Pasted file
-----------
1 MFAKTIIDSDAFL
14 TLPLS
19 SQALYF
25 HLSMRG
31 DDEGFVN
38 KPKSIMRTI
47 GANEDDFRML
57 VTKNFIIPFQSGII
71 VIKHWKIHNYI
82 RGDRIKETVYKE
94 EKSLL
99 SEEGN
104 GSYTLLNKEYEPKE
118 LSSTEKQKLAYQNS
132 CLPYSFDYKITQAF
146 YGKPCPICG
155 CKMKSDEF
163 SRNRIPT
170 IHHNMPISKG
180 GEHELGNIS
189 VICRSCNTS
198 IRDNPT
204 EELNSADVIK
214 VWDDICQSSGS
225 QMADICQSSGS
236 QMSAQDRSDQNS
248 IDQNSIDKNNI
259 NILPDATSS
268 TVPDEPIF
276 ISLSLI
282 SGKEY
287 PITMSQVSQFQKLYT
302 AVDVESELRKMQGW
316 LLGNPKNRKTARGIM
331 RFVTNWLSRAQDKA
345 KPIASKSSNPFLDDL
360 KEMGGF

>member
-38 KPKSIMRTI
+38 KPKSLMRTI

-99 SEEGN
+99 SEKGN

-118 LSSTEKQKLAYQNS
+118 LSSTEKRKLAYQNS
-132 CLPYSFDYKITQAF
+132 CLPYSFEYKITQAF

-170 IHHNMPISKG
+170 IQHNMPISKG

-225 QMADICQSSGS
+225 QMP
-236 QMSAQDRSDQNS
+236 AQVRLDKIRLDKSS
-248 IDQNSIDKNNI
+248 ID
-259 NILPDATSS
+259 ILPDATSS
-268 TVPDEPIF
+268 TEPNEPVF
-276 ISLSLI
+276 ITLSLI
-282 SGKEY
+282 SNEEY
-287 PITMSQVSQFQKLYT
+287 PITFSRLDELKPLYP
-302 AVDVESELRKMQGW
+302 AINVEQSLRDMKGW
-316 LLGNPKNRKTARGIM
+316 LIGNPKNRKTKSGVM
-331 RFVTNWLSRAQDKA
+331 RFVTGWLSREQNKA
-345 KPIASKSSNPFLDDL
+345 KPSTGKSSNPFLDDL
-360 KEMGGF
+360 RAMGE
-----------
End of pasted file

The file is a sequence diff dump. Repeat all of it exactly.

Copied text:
1 MFAKTIIDSDAFL
14 TLPLS
19 SQALYF
25 HLSMRG
31 DDEGFVN
38 KPKSIMRTI
47 GANEDDFRML
57 VTKNFIIPFQSGII
71 VIKHWKIHNYI
82 RGDRIKETVYKE
94 EKSLL
99 SEEGN
104 GSYTLLNKEYEPKE
118 LSSTEKQKLAYQNS
132 CLPYSFDYKITQAF
146 YGKPCPICG
155 CKMKSDEF
163 SRNRIPT
170 IHHNMPISKG
180 GEHELGNIS
189 VICRSCNTS
198 IRDNPT
204 EELNSADVIK
214 VWDDICQSSGS
225 QMADICQSSGS
236 QMSAQDRSDQNS
248 IDQNSIDKNNI
259 NILPDATSS
268 TVPDEPIF
276 ISLSLI
282 SGKEY
287 PITMSQVSQFQKLYT
302 AVDVESELRKMQGW
316 LLGNPKNRKTARGIM
331 RFVTNWLSRAQDKA
345 KPIASKSSNPFLDDL
360 KEMGGF

>member
-38 KPKSIMRTI
+38 KPKSLMRTI

-99 SEEGN
+99 SEKGN

-118 LSSTEKQKLAYQNS
+118 LSSTEKRKLAYQNS
-132 CLPYSFDYKITQAF
+132 CLPYSFEYKITQAF

-170 IHHNMPISKG
+170 IQHNMPISKG

-225 QMADICQSSGS
+225 QMP
-236 QMSAQDRSDQNS
+236 AQVRLDKIRLDKSS
-248 IDQNSIDKNNI
+248 ID
-259 NILPDATSS
+259 ILPDATSS
-268 TVPDEPIF
+268 TEPNEPVF
-276 ISLSLI
+276 ITLSLI
-282 SGKEY
+282 SNEEY
-287 PITMSQVSQFQKLYT
+287 PITFSRLDELKPLYP
-302 AVDVESELRKMQGW
+302 AINVEQSLRDMKGW
-316 LLGNPKNRKTARGIM
+316 LIGNPKNRKTKSGVM
-331 RFVTNWLSRAQDKA
+331 RFVTGWLSREQNKA
-345 KPIASKSSNPFLDDL
+345 KPSTGKSSNPFLDDL
-360 KEMGGF
+360 RAMGE